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The poor,as Raghuram Rajan has pointed out with the most intellectual coherence in recent times,have an informal social contract with the politician: you deliver some minimal services I should have got but don’t get from the state and I will not always judge you on all the stuff that,say,agitates the middle class.

This contract,though,is anti-public good in a big project/big change/big activism (let’s call it B3) scenario. In fact,as Rajan pointed out,such contracts incentivise the status quo in so far as change can eliminate/reduce the need for this political service. Most political representation of the poor in B3 scenarios happens under such an informal contract — I,the politician,will help you not to get displaced,for example — and that’s fine for both routine politicians and all activists.

But that shouldn’t be fine for the intelligent politician. He/she should work on a new informal contract: I,the politician,will get you the best deal you can get in a B3 situation because I know the state and the rich guys running the project aren’t doing it,although they should. This,too,is a service the poor should have got anyway but frequently don’t,but in this contract,the politician has an additional job: he has to explain,and bat for the future benefit. Getting a ration card for a poor Indian is a no-explanation service. Fighting to ensure that there’s enough private investment on social infrastructure and for local project-related jobs is an explanation-heavy service. You have to convince the poor that project-related private adjustment will credibly lead to project-related private benefits.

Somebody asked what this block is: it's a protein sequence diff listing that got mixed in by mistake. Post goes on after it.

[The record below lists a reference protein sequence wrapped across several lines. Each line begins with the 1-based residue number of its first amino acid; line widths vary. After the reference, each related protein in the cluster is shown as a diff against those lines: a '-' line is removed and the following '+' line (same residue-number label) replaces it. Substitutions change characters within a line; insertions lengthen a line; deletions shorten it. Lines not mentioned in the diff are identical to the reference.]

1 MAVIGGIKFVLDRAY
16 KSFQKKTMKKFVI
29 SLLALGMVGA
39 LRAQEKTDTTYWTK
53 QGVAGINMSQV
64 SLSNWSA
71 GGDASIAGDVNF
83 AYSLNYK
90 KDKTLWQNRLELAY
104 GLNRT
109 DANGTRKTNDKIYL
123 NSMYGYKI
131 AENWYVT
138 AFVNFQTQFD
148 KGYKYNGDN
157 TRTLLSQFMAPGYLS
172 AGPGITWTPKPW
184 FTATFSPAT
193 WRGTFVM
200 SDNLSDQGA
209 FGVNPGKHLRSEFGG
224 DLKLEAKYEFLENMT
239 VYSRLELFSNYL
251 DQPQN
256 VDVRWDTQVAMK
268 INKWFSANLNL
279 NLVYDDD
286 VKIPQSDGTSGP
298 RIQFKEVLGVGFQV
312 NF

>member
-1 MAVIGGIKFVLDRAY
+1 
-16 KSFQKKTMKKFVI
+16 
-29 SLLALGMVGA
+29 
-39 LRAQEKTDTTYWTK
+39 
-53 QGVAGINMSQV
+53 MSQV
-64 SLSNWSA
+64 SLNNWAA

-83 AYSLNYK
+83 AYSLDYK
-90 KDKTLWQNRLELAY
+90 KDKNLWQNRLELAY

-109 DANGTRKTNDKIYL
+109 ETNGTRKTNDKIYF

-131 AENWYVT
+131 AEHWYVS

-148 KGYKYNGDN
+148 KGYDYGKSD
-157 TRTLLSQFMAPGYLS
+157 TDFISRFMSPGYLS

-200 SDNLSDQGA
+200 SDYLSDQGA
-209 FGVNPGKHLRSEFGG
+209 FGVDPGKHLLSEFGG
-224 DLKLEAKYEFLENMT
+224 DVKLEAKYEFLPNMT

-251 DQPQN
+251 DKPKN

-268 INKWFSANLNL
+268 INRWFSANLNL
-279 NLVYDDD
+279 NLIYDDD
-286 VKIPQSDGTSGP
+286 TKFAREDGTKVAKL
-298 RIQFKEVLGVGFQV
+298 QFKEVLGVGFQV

In Niyamgiri in Orissa,the ruling BJD made virtually no attempt to do this locally. That was foolish. But it is fairly typical of B3 politics in India. The intelligent politician should spot this market gap and occupy it.

And it’s not an impossible undertaking. Go to any B3 site where there’s very little evidence of what we understand by minimal modern facilities and even if you feel that its tradition and pristine nature should be preserved for the next millennium,ask the locals whether they want jobs that pay regularly and schools that feel like schools. The answer will be yes. But the problem is fear — fear of the poor about change because they are usually right to think that they will be written out of the future. The intelligent politician must address this fear by saying I will intermediate in this process.